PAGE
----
How to Bid on Military Contracts

by Kenneth W. Michael Wills; Updated September 26, 2017
Bidding on military contracts requires perseverance.

When times are tough and the private sector all but shuts down the money supply, your business is bound to feel the economic pressures. Some entrepreneurs respond by aggressively going after military contracts. According to the Department of Defense, more than half of all awarded contracts go to small businesses, which often prove more flexible than larger organizations. In turn, the DOD offers security, pays on time and ensures that the checks always clear. Getting those contracts requires multiple registrations, demonstrating that your business can handle the contract and a dedicated perseverance in presenting a winning bid.

Items you will need

  • Federal government vendor registration
  • North American Industry Classification System (NAICS) codes
  • Registered business
  • Tax identification number
  • Dunn and Bradstreet number
  • Commercial and Government Entity code
  • Marketing Partner Identification Number
  • Trading Partner Identification Number

Register as a Federal Governement Vendor

Step 1

Obtain a “D&B” number from Dunn and Bradstreet by visiting the D&B website. Follow the online instructions to apply for your number. It usually takes 24 to 48 hours to receive your number by email.

Step 2

Register as a vendor with the federal government by gaining a listing in the Central Contractor Registry. To submit your application you will need to provide your gross revenue figures for the last three years, your tax identification number, and your Dunn and Bradstreet number, along with your NAICS codes. It usually takes a couple weeks before you receive your approval.

Step 3

Check your email to confirm your approval after about two weeks. The Central Contractor Registry will send you an email outlining your approval and providing you with three very important codes: your Commercial and Government Entity code, a Marketing Partner Identification Number and a Trading Partner Identification Number. Keep these numbers confidential and in a safe place where you can access them when you need them. All three numbers are central for locating, bidding and receiving payment for military contracts.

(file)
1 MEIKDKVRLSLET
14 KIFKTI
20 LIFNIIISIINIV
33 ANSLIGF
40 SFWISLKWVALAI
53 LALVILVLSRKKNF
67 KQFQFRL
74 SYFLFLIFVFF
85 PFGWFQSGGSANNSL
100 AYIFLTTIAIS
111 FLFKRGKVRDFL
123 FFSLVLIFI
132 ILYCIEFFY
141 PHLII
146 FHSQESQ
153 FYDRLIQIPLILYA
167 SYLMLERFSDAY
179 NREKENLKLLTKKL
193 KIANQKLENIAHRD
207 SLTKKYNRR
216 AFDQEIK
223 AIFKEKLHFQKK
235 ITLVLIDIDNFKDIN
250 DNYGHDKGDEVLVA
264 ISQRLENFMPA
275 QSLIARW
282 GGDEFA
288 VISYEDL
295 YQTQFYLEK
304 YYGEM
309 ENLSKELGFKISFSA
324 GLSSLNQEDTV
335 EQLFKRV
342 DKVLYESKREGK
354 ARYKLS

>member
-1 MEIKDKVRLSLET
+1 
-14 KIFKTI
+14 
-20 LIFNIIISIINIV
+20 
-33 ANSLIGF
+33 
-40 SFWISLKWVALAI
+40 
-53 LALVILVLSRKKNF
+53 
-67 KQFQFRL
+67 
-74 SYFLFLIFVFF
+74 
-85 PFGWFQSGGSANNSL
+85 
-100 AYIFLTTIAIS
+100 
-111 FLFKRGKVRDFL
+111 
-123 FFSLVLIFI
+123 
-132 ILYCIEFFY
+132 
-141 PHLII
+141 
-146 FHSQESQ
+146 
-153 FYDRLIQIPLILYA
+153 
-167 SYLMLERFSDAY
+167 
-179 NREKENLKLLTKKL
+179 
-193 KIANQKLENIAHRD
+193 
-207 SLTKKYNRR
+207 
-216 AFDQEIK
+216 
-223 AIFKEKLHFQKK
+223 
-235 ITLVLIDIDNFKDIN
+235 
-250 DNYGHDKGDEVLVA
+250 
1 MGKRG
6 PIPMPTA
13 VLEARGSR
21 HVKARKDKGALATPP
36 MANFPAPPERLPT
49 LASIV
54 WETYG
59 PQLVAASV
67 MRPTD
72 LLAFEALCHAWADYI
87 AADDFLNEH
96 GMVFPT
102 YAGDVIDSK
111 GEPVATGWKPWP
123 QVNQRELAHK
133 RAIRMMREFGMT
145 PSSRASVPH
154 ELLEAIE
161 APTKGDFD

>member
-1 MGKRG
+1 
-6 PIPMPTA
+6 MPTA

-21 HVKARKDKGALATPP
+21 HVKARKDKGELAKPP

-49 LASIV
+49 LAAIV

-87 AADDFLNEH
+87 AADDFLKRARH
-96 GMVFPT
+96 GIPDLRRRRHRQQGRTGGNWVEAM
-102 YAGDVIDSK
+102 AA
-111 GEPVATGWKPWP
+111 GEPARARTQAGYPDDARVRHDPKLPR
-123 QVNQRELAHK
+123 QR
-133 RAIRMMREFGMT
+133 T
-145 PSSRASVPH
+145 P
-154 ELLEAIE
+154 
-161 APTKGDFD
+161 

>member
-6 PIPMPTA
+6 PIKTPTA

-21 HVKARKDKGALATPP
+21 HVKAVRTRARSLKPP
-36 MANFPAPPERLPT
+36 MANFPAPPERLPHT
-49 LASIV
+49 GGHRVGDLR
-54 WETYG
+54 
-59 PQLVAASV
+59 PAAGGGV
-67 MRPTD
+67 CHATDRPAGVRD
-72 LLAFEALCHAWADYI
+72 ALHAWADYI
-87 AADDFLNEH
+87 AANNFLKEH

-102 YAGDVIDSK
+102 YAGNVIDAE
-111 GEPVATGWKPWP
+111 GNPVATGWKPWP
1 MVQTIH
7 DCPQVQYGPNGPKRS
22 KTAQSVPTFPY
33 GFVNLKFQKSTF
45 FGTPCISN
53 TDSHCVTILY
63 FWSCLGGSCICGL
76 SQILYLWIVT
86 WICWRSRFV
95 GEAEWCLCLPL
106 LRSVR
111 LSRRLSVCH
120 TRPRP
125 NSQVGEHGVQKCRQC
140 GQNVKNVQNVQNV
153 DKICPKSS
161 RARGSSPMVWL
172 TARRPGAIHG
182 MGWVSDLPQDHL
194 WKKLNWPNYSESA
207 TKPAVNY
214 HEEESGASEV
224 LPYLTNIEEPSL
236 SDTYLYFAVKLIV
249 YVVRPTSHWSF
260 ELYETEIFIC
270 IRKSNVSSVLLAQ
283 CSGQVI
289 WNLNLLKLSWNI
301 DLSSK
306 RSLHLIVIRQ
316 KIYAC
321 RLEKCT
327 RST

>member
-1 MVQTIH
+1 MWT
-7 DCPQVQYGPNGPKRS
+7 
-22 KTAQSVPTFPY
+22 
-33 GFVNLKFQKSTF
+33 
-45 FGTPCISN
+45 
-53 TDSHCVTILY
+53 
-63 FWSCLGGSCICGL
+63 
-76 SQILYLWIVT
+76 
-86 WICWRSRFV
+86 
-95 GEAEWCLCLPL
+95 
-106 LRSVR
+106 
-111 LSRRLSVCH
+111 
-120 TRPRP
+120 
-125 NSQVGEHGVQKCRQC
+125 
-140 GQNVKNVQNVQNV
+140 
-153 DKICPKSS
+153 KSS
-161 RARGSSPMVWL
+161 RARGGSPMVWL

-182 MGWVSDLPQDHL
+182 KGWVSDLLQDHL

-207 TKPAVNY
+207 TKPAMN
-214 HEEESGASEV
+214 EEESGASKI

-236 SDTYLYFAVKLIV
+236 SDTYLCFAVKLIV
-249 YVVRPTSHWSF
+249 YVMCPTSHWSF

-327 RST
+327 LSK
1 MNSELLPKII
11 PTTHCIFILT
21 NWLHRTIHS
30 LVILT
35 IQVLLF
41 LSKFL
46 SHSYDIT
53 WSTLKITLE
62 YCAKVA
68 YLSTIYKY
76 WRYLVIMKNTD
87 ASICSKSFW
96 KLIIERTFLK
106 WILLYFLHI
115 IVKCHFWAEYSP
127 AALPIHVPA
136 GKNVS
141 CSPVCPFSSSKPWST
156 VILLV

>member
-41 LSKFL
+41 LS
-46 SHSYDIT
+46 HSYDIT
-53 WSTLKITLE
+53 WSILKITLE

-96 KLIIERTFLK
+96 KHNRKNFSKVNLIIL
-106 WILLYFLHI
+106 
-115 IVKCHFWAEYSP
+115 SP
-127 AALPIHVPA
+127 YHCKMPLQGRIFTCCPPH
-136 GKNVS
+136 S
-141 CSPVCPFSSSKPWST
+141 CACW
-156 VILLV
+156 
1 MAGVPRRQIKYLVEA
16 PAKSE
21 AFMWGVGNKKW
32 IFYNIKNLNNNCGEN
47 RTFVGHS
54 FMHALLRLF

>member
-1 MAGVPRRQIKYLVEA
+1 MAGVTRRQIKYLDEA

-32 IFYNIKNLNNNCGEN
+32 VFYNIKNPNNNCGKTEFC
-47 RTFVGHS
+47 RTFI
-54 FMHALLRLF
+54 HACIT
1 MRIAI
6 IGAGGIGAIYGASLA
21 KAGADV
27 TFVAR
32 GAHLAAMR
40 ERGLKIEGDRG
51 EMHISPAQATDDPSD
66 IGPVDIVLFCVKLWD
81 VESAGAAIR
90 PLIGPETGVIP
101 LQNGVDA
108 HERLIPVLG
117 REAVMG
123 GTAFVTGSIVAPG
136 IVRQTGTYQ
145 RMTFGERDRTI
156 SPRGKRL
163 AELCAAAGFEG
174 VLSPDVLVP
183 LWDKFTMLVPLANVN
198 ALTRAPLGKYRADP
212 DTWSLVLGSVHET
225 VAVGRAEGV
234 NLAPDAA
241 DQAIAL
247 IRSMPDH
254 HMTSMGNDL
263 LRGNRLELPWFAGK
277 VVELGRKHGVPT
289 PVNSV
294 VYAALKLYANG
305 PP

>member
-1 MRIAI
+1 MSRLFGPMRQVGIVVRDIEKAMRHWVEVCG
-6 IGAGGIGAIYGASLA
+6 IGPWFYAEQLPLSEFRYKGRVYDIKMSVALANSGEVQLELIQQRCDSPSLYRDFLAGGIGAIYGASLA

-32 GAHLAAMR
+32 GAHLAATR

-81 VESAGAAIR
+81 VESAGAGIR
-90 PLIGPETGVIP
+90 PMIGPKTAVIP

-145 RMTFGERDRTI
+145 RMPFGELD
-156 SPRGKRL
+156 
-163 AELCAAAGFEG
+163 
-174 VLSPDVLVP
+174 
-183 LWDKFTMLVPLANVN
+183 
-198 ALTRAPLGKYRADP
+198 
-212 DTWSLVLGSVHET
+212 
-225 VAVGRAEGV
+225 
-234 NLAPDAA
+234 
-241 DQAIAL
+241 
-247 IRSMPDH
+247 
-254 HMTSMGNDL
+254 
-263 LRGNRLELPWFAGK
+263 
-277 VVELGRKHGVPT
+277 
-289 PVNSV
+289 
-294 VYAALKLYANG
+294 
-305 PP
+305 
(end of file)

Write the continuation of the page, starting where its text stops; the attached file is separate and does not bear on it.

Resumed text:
Bid for Contracts

Step 1

Visit a Department of Defense Procurement Technical Assistance Center to learn more about how to market products and services to the military, as well as how to bid on contracts. There are 93 centers located throughout the United States; you will want to visit the one in the closet proximity. The services are usually free or offered at a nominal cost.

Alternatively, you may visit the Department of Defense website and click on the “Doing Business with the DOD” link website to learn move about marketing to and bidding on military contracts.

Step 2

Submit a registration with the Federal Business Opportunity website (FBO), to find contracting opportunities. Once you register, you can log in, search for opportunities and submit a bid based on the requirements and instructions for individual opportunities.

Step 3

Read and make sure you understand the Performance Work Statement for each opportunity that interests you. If you have questions, you should contact the contracting officer overseeing the project for clarification before submitting a bid.

Tips

  • Getting your first contract can pose a challenge. Most procurement officers want to see some experience in doing business with the military before awarding contracts. You want to establish contacts within the different military organizations to get your product or service noticed. This type of perseverance can go a long way in helping secure that first elusive contract.

Warnings

  • When you enter into a contract with the Department of Defense, they expect you to complete the terms of the contract. Lives may very well depend on doing just that.

About the Author

Kenneth W. Michael Wills is a writer on culture, society and business. With more than 15 years of experience in sales, public relations and written communications, Wills' passion is delighting audiences with invigorating perspectives and refreshing ideas. He has ghostwritten articles on a diverse range of topics for corporate websites and composed proposals for organizations seeking growth opportunities.

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